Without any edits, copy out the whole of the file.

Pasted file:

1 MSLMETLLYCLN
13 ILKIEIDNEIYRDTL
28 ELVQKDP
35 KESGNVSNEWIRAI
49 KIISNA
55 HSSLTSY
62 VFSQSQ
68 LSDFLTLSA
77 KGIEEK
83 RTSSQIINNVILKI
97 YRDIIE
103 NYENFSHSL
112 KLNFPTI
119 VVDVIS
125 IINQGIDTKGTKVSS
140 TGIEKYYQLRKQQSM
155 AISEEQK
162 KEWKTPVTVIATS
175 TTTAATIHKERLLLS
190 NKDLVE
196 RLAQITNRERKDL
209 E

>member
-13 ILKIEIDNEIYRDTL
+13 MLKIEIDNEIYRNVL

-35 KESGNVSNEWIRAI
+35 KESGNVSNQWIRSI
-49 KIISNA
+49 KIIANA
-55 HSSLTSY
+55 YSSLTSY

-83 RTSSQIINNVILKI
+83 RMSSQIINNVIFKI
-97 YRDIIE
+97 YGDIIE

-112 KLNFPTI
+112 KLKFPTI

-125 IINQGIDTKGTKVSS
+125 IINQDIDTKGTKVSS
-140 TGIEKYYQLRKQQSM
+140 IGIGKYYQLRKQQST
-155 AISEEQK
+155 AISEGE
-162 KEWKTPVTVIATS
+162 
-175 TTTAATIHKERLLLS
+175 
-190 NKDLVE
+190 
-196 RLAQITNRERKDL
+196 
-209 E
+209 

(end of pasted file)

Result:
1 MSLMETLLYCLN
13 ILKIEIDNEIYRDTL
28 ELVQKDP
35 KESGNVSNEWIRAI
49 KIISNA
55 HSSLTSY
62 VFSQSQ
68 LSDFLTLSA
77 KGIEEK
83 RTSSQIINNVILKI
97 YRDIIE
103 NYENFSHSL
112 KLNFPTI
119 VVDVIS
125 IINQGIDTKGTKVSS
140 TGIEKYYQLRKQQSM
155 AISEEQK
162 KEWKTPVTVIATS
175 TTTAATIHKERLLLS
190 NKDLVE
196 RLAQITNRERKDL
209 E

>member
-13 ILKIEIDNEIYRDTL
+13 MLKIEIDNEIYRNVL

-35 KESGNVSNEWIRAI
+35 KESGNVSNQWIRSI
-49 KIISNA
+49 KIIANA
-55 HSSLTSY
+55 YSSLTSY

-83 RTSSQIINNVILKI
+83 RMSSQIINNVIFKI
-97 YRDIIE
+97 YGDIIE

-112 KLNFPTI
+112 KLKFPTI

-125 IINQGIDTKGTKVSS
+125 IINQDIDTKGTKVSS
-140 TGIEKYYQLRKQQSM
+140 IGIGKYYQLRKQQST
-155 AISEEQK
+155 AISEGE
-162 KEWKTPVTVIATS
+162 
-175 TTTAATIHKERLLLS
+175 
-190 NKDLVE
+190 
-196 RLAQITNRERKDL
+196 
-209 E
+209 